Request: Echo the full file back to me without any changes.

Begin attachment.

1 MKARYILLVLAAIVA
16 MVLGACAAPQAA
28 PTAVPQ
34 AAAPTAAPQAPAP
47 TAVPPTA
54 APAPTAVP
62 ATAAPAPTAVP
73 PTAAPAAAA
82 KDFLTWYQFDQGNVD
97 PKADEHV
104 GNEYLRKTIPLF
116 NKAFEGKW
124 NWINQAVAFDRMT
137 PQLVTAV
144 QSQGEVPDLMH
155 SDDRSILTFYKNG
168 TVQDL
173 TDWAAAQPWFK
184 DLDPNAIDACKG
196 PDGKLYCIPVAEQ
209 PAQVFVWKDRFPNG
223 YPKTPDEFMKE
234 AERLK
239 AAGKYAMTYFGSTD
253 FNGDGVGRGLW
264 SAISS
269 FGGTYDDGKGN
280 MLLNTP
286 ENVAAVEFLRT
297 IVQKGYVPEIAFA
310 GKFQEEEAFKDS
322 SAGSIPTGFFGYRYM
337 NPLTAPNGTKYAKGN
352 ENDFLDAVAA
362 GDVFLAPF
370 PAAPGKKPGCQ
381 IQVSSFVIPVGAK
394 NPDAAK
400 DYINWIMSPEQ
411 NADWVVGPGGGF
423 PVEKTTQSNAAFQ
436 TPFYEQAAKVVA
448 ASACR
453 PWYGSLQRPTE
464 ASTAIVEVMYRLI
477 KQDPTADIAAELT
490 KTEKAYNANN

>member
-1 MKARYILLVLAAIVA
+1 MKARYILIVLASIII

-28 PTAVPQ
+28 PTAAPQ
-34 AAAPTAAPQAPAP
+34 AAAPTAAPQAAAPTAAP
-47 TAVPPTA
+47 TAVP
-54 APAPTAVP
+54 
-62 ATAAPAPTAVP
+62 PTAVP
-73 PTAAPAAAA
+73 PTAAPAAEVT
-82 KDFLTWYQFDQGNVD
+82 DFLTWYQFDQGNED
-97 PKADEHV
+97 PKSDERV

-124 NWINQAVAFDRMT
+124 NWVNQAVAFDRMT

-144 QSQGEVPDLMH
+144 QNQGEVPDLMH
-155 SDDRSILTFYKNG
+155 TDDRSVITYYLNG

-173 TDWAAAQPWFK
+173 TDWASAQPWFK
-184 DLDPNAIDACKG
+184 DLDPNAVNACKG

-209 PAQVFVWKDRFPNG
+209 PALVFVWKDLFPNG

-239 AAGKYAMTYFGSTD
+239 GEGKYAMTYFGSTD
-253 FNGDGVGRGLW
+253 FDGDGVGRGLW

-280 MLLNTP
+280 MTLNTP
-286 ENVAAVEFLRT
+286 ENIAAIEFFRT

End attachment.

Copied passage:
1 MKARYILLVLAAIVA
16 MVLGACAAPQAA
28 PTAVPQ
34 AAAPTAAPQAPAP
47 TAVPPTA
54 APAPTAVP
62 ATAAPAPTAVP
73 PTAAPAAAA
82 KDFLTWYQFDQGNVD
97 PKADEHV
104 GNEYLRKTIPLF
116 NKAFEGKW
124 NWINQAVAFDRMT
137 PQLVTAV
144 QSQGEVPDLMH
155 SDDRSILTFYKNG
168 TVQDL
173 TDWAAAQPWFK
184 DLDPNAIDACKG
196 PDGKLYCIPVAEQ
209 PAQVFVWKDRFPNG
223 YPKTPDEFMKE
234 AERLK
239 AAGKYAMTYFGSTD
253 FNGDGVGRGLW
264 SAISS
269 FGGTYDDGKGN
280 MLLNTP
286 ENVAAVEFLRT
297 IVQKGYVPEIAFA
310 GKFQEEEAFKDS
322 SAGSIPTGFFGYRYM
337 NPLTAPNGTKYAKGN
352 ENDFLDAVAA
362 GDVFLAPF
370 PAAPGKKPGCQ
381 IQVSSFVIPVGAK
394 NPDAAK
400 DYINWIMSPEQ
411 NADWVVGPGGGF
423 PVEKTTQSNAAFQ
436 TPFYEQAAKVVA
448 ASACR
453 PWYGSLQRPTE
464 ASTAIVEVMYRLI
477 KQDPTADIAAELT
490 KTEKAYNANN

>member
-1 MKARYILLVLAAIVA
+1 MKARYILIVLASIII

-28 PTAVPQ
+28 PTAAPQ
-34 AAAPTAAPQAPAP
+34 AAAPTAAPQAAAPTAAP
-47 TAVPPTA
+47 TAVP
-54 APAPTAVP
+54 
-62 ATAAPAPTAVP
+62 PTAVP
-73 PTAAPAAAA
+73 PTAAPAAEVT
-82 KDFLTWYQFDQGNVD
+82 DFLTWYQFDQGNED
-97 PKADEHV
+97 PKSDERV

-124 NWINQAVAFDRMT
+124 NWVNQAVAFDRMT

-144 QSQGEVPDLMH
+144 QNQGEVPDLMH
-155 SDDRSILTFYKNG
+155 TDDRSVITYYLNG

-173 TDWAAAQPWFK
+173 TDWASAQPWFK
-184 DLDPNAIDACKG
+184 DLDPNAVNACKG

-209 PAQVFVWKDRFPNG
+209 PALVFVWKDLFPNG

-239 AAGKYAMTYFGSTD
+239 GEGKYAMTYFGSTD
-253 FNGDGVGRGLW
+253 FDGDGVGRGLW

-280 MLLNTP
+280 MTLNTP
-286 ENVAAVEFLRT
+286 ENIAAIEFFRT